Educational blog post by J.M./Zonder Family Law Group (family law) with input from Terri Hilliard Olson, Estate Planning Attorney
The concept of our own mortality, and specifically that none of us know when exactly our time might come, is certainly not new, but we’re probably all thinking a little bit more about what might happen if we suddenly pass during the COVID-19 pandemic than we did at this time last year. Our Westlake Village firm has been getting questions from callers, including first responders, who are the parents of a minor child, raising a whole host of questions about their child’s future. And if you are the parent of a minor child but not in a present relationship with the other parent, that raises a whole other set of questions, starting with where your child would live and with whom in the event that you should pass away.
In such a case, the other parent would typically then have full custody of the child, regardless of whether the two of you had joint custody or you had sole custody. There are exceptions to this outcome, however. If another person, such as a new spouse, had adopted the child, then that person would have custody of the child, as the biological parent would have had his or her parental rights terminated as a prerequisite for the adoption, and termination of one parent’s parental rights in any case would mean that the parent would not have custody of the child. Furthermore, if the other parent is missing, incarcerated, or otherwise not available to provide care for the child, then it is obviously unlikely that he or she would be able to exercise custody.
In such cases – and in cases where the other parent is deceased or where the parental relationship was never legally established in the first place, such as where paternity of an unwed father is never legally established – then it is possible that the child becomes a ward of the state, and a guardian will need to be appointed for a child. In California, this is referred to as a probate guardianship. Our Westlake Village family law firm can address what happens between divorced or non-marital partners, however, we frequently collaborate with estate planning attorneys.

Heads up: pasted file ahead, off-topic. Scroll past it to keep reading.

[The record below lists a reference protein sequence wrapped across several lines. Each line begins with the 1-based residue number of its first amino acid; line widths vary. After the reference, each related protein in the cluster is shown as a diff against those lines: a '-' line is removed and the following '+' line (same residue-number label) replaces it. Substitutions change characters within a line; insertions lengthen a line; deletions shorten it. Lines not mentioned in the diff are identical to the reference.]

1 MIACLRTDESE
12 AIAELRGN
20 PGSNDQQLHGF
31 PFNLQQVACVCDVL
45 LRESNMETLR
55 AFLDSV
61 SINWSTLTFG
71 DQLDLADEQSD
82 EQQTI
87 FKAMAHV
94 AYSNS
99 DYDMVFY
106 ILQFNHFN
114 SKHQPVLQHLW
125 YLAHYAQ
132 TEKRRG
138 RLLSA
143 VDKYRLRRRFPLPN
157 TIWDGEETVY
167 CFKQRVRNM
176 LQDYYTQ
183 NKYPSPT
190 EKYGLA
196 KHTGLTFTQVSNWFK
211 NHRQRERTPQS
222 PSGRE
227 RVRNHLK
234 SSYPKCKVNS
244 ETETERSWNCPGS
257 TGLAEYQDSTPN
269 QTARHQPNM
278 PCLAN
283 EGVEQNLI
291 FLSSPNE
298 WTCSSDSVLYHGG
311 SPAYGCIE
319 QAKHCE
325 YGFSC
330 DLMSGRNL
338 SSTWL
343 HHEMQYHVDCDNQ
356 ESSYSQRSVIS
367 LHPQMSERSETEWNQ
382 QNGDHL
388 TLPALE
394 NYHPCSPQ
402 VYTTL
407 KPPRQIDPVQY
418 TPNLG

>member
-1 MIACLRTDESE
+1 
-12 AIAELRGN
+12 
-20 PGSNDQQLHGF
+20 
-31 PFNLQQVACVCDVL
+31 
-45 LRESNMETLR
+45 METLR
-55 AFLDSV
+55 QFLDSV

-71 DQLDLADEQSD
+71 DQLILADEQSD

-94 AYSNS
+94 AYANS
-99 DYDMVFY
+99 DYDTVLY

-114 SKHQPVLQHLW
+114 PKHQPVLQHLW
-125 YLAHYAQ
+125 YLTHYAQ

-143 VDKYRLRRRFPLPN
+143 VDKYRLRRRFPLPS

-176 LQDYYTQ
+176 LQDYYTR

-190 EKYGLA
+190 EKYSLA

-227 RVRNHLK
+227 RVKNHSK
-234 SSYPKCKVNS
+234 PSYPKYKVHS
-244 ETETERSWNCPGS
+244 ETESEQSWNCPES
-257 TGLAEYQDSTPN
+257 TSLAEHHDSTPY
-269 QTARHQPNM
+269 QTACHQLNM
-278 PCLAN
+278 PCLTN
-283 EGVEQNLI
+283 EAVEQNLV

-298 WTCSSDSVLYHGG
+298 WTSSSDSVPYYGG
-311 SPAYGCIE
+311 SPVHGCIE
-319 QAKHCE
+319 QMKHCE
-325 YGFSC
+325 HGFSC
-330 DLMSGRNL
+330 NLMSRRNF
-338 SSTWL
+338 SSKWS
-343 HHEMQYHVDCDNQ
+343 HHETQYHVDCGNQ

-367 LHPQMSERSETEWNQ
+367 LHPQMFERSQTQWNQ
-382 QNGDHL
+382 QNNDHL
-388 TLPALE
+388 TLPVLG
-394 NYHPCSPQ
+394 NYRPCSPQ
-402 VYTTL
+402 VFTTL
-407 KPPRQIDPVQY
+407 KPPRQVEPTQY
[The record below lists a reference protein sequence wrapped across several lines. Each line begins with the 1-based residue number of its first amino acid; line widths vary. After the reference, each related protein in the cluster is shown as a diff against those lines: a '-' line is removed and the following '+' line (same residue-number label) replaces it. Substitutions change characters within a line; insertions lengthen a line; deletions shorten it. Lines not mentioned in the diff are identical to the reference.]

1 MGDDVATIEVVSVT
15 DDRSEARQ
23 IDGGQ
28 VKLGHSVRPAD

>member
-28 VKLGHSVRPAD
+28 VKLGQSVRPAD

An estate planning lawyer should be consulted to create proper estate planning documents for these situations. A parent has the ability to select who they would like to act as a guardian of the child in their estate planning documents if they die or are temporarily unable to care for their child if ill, and, while this selection would be overseen by the court system, in most cases a parent’s wishes for a guardian would be honored, to the best of our understanding as non-estate planning lawyers. If no guardian is selected by a parent in his or her estate planning documents, the courts will determine who the guardian should be. In many cases, they will choose a biologically related relative who in many cases will not be your choice and not in the best interest of the child.
Keep in mind that a guardianship is not the same as an adoption; a guardian has similar responsibilities as a parent, but they are not legally the parent, and the court would continue to oversee the relationship. In an adoption, a person legally becomes the parent of the child.
But what about a situation where the other parent is around, but you fear that he or she will not be able to adequately care for the child, for example if they deal with drug problems, or they simply have no interest in raising the child? Such cases are a challenge, as, again, legally that person would have custody of the child. One possible option is to persuade the other parent to legally waive their parental rights. Doing so would also mean that you would be waiving your right to receive child support from him or her during your life and other possible rights that might go to benefit the child from the other parent. The other parent may be quite open to the idea of relinquishing their parental rights and obligations in favor of a grandparent or other person raising the child in your absence, but, if not, pursuing an involuntary termination of parental rights in the courts can be an uphill climb. At times, our Westlake Village family law firm collaborates with lawyers who handle guardianship or adoption matters.
In any case, other safeguards would apply to protect the child such as Child Protective Services which can act in conjunction with the dependency court system to remove a child from an unfit parent’s custody. But, obviously, hoping for such intervention to work perfectly is not an ideal plan. If you are concerned about another parent’s ability to care for your child in the event of your death, you are advised to speak with a family in conjunction with an estate planning attorney to determine your options.
Guidance on Your California Family Law Questions From a Westlake Village Family Law Attorney
If you would like to learn more about how our office can provide guidance on any California family law issues you are facing in Ventura County or Los Angeles County, contact the Zonder Family Law Group office today at (805) 777-7740 or (818) 877-0001, or schedule your strategy session using easy-to-use online form here.